In December the Phillies moved on from their all-time hit leader, Jimmy Rollins, by dealing the shortstop with the Dodgers, creating a void to be filled at his position.
The Phillies have seem to have done just that…. and then some.
With Freddy Galvis, their current shortstop playing solid ball in the majors and Rollins' air-apparent J.P. Crawford tearing things up in the minors, the Phils shocked many by using two of their top three draft picks Monday and Tuesday on a position of strength.
Galvis was the obvious choice to slide into the vacancy at short to begin the season and the 25 year-old has been one of the most consistent hitters on the team, especially in the months of April and May. Galvis' future, however, could possibly be diminished with a move to his more familiar position of second base when Chase Utley retires, is traded or moved to first base.
Back in 2013, the front office knew that Rollins best years were behind him and that a future long-term replacement was needed. With the 16th pick in that same year’s draft, the Phillies selected shortstop J.P. Crawford out of Lakewood High School in California. Crawford busted onto the Minor League scene, moving his way up to Double-A at the young age of 20.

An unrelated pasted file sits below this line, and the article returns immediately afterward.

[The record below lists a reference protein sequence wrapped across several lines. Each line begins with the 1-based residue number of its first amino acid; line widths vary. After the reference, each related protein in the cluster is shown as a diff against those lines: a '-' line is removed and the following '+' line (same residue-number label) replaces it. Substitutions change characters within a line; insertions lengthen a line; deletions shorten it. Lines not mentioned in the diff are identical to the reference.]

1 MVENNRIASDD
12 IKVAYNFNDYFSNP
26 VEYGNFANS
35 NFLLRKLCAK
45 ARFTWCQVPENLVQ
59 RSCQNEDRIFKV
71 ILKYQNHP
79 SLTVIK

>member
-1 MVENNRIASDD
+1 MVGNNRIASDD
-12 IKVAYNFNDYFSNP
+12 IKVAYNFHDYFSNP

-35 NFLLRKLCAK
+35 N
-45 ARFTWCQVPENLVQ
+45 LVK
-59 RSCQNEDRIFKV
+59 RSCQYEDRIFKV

Crawford is emerging as the shortstop of the future with a defensive game and speed like Rollins and batting .333 through nine games so far with the Fightin Phils.
Monday night’s first round showed the Phillies front office pulling a baffling move to most fans of the rebuilding squad selecting a shortstop at No. 10, high schooler Cornelius Randolph.
Luckily for the puzzled fan base, scouting director Johnny Almarez said the 18-year-old out of Griffin High School in Georgia would most likely play in left field.
Randolph was drafted for his well-rounded skill set, especially for his offensive game during his senior season when he batted over .500, had 20-plus steals and seven home runs.
These attributes can help to clear the minds of fans and players alike, however the next two rounds saw middle-infielders come off the board again for the Phillies with second-basemen out of Arizona Scott Kingery and another shortstop in Lucas Williams from Dana Hills High School.
The plethora of young infielders shows a bit of a possible plan in place. Although they are still young and could possibly be moved to the outfield, many may wonder if they are future trade bait.
And Freddy Galvis wonders if he is in the front offices long-term plans.